Living on the edge of the woods is a good thing. For some reason, a small herd of White-tailed Deer (Odocoileus virginianus) has taken to visiting roughly around 2:30 PM some days, and when the temperature is cool enough that I can leave the window open, I can hear them foraging. This one was a little surprised to see someone appear in the doorway so close by, but I wasn’t moving enough to spook her off, and she provided several nice portrait poses.
Deer are foragers, rather than grazers, which means they don’t eat grasses like cows or sheep. Instead, they seek new saplings, leaves, vines, shoots, and berries – and on occasion, garden plants and The Girlfriend’s tomatoes and peppers. In this area, they make things a little more convenient for forest wanderers like myself, because they’ll keep “greenbrier” (the colloquial name, I’m not sure of the exact species) at bay, a tough wandering vine that sports large thorns. Greenbrier can quickly turn shaded woods into impenetrable thickets, and makes walking among the trees a chore at times, but deer like it and their regular visits will keep the vine from gaining a firm hold.
Yesterday afternoon, I added some water to the thirsty potted salvia I have sitting on my railing, and as the water pooled on the soil surface before soaking in, a tiny face appeared among the leaves, startled by the sudden flood. This began a tortuous session of macro photography, as the juvenile Common Grey Treefrog (Hyla versicolor) did not want to hold still for the giant lens looming in its face, and kept hiding under the leaves. Right now, as I type this, it has ventured out of the pot and is working its way along the railing. This has me a little curious, since both of these species are primarily nocturnal and the days have been unseasonably hot, all the more reason to hole up during the days. 6:30 PM is a little early to see treefrogs getting active – night won’t fall for about another two hours.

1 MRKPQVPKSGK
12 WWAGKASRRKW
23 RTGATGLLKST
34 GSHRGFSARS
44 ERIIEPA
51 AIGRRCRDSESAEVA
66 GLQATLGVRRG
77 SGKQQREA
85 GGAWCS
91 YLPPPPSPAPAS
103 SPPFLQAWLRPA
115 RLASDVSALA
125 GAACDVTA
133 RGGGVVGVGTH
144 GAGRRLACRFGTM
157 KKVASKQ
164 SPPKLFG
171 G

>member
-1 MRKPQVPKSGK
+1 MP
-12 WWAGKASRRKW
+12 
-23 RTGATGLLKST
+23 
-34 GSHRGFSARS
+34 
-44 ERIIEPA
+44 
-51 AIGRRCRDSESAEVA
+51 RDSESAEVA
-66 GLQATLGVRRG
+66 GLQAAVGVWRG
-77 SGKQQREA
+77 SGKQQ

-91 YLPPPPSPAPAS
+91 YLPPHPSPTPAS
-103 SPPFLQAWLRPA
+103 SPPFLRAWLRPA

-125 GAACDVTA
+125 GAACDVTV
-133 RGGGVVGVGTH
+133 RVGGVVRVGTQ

Treefrogs have distinctive toes, ending in a broad and moist pad that lets them cling to vertical surfaces effortlessly. In fact, it can be a little startling to see them jump against a wall and remain there instead of bouncing off. This trait lets them forage for food high in the tree canopies without needing claws, and also lets them scale rocks, leaves, and yes, even people that attempt to grab them. You can get an idea of the size of this specimen by my ugly thumb, included in this shot for scale. I normally see them much larger than this.
It’s a little late in the season for mating calls, so I’m not expecting to hear anything from my neighbor when it gets dark, but we’ll see what happens. I’ll probably leave a light on near the potted plant and railing, to attract the flying insects that serve as frog food. I might as well make it feel at home, since it provided enough photos for me – hey, I’m a dude ;-)